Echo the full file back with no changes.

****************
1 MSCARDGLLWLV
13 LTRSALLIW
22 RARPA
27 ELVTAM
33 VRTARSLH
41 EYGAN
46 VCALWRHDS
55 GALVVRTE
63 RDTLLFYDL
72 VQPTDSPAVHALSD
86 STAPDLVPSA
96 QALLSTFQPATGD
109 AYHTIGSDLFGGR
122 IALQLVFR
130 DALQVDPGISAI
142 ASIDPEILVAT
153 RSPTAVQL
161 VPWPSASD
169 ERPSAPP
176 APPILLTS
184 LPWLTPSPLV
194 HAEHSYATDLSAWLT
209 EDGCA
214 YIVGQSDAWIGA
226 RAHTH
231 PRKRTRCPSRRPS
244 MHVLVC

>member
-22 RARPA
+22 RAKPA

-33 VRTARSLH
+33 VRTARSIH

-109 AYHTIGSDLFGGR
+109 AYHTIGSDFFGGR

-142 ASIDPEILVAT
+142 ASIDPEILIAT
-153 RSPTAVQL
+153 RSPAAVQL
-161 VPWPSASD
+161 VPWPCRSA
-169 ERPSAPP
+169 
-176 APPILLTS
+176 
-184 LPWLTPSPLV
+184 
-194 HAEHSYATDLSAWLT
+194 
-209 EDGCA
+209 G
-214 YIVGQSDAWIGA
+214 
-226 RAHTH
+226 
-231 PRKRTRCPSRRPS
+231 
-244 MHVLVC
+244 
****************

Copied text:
1 MSCARDGLLWLV
13 LTRSALLIW
22 RARPA
27 ELVTAM
33 VRTARSLH
41 EYGAN
46 VCALWRHDS
55 GALVVRTE
63 RDTLLFYDL
72 VQPTDSPAVHALSD
86 STAPDLVPSA
96 QALLSTFQPATGD
109 AYHTIGSDLFGGR
122 IALQLVFR
130 DALQVDPGISAI
142 ASIDPEILVAT
153 RSPTAVQL
161 VPWPSASD
169 ERPSAPP
176 APPILLTS
184 LPWLTPSPLV
194 HAEHSYATDLSAWLT
209 EDGCA
214 YIVGQSDAWIGA
226 RAHTH
231 PRKRTRCPSRRPS
244 MHVLVC

>member
-22 RARPA
+22 RAKPA

-33 VRTARSLH
+33 VRTARSIH

-109 AYHTIGSDLFGGR
+109 AYHTIGSDFFGGR

-142 ASIDPEILVAT
+142 ASIDPEILIAT
-153 RSPTAVQL
+153 RSPAAVQL
-161 VPWPSASD
+161 VPWPCRSA
-169 ERPSAPP
+169 
-176 APPILLTS
+176 
-184 LPWLTPSPLV
+184 
-194 HAEHSYATDLSAWLT
+194 
-209 EDGCA
+209 G
-214 YIVGQSDAWIGA
+214 
-226 RAHTH
+226 
-231 PRKRTRCPSRRPS
+231 
-244 MHVLVC
+244 